Thursday, March 12, 2009

An avatar world without groups?

Possible? Of course not!

It's a topic we've spent a lot of time pondering on with our 3D Fashion Games world, Frenzoo.

Groups are the foundation for any vibrant society, be they ones built on common interest, fashion or lifestyle niche, family ties, geography or any other combination: groups give much needed identity to any community.

By community we could mean a real life one, but also applies equally and even more so in an online virtual world. In a great post on "Ways to make your social space more gamey", Raph Koster summarized the 8 important requirements for a successful social space building of gameplay fundamentals, and he rated groups at the top:

"Provide clear group identities that users can join, leave, and signal to one another with highly visual markers."

In my view Lively, Google's illfated adventure into avatar communities, struggled to be succesful for several reasons, and one was the lack of context or identity in the world.

Justin Gibbs of Vivaty pondered aloud recently whether virtual worlds need context to be succesful.

"If a virtual world lacks context does that make it simply 3D chat, a social network, or game platform? Is that enough when I can get that in many other places?"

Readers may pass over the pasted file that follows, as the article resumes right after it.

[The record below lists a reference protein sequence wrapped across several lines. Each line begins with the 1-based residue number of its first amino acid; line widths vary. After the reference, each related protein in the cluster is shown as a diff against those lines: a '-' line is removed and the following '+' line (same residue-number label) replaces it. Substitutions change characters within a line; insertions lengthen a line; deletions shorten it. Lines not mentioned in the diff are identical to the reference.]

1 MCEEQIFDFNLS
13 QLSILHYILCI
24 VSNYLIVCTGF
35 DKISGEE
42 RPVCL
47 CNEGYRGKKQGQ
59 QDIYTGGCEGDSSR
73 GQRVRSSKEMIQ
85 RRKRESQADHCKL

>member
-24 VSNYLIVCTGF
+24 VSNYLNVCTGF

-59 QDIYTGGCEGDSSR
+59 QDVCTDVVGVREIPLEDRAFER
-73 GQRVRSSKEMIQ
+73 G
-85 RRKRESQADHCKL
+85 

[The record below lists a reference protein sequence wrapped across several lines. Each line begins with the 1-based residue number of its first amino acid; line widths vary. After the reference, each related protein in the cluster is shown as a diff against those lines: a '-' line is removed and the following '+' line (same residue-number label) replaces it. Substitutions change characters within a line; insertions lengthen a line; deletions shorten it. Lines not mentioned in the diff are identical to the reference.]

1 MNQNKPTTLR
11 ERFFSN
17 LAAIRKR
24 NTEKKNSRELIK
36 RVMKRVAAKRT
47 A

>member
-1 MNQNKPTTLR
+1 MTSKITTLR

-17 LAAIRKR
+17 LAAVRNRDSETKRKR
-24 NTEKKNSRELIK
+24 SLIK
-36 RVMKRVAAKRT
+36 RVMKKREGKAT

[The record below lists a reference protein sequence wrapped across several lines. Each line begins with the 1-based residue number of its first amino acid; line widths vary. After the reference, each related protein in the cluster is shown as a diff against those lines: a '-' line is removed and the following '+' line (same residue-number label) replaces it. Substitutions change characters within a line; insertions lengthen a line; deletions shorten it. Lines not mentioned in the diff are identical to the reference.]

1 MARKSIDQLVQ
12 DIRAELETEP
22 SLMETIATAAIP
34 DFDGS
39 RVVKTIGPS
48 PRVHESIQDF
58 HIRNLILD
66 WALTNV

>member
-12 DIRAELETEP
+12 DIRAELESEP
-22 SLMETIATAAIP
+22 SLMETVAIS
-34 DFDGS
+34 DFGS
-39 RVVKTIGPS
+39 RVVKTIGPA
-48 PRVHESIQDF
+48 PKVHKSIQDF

I think the answer is truly that CONTEXT IS VITAL - to build a succesful new community, context is needed on 2 levels.

1/ The world itself needs context
2/ Within the world, members need context

1/ Unless you are Facebook or SecondLife, the days of expecting any general purpose community to take off are numbered. We see this in some of the newer avatar world, where the main purpose is just chat... but on what topic?

On the other hand, picking a particular topic and shaping your site around that automatically gives context. Whether it's robots, wizards, Asian celebrities or in our case lifestyle and fashion avatars... the main thing is that there is a theme.

Members join for a reason and they enjoy and feel tied into being part of a community that has real meaning to them. Conversations start naturally and can develop from there.

2/ Within the world, people want to identify with other likeminded members, even within the world. I agree with Raph, groups are an important way to establish ties and identity. Just witness the phenomenal success of guilds on Gaia.

We just launched clubs on Frenzoo. Whether it's a Fashion Club or one for One Piece Anime fandom, members can create and further find meaning in the community. It's early days and the club functions are sparse to start with, but even just a place for people to join and establish context and identity, that is a big step forward to build the foundation of the community.

It will make striking up conversations and forming friendships just that much more easier and fun. And don't friendships make any community tick?

I'd love your comment on this or suggestions for future topics. Feel free to leave a note.

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